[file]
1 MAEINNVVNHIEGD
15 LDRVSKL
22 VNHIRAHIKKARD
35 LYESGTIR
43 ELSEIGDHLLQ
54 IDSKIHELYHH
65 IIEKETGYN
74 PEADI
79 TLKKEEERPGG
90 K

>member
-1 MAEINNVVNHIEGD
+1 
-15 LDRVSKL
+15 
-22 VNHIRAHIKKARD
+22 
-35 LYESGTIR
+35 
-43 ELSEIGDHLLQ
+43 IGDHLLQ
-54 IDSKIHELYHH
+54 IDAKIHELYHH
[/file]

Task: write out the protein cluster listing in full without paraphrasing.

1 MAEINNVVNHIEGD
15 LDRVSKL
22 VNHIRAHIKKARD
35 LYESGTIR
43 ELSEIGDHLLQ
54 IDSKIHELYHH
65 IIEKETGYN
74 PEADI
79 TLKKEEERPGG
90 K

>member
-1 MAEINNVVNHIEGD
+1 
-15 LDRVSKL
+15 
-22 VNHIRAHIKKARD
+22 
-35 LYESGTIR
+35 
-43 ELSEIGDHLLQ
+43 IGDHLLQ
-54 IDSKIHELYHH
+54 IDAKIHELYHH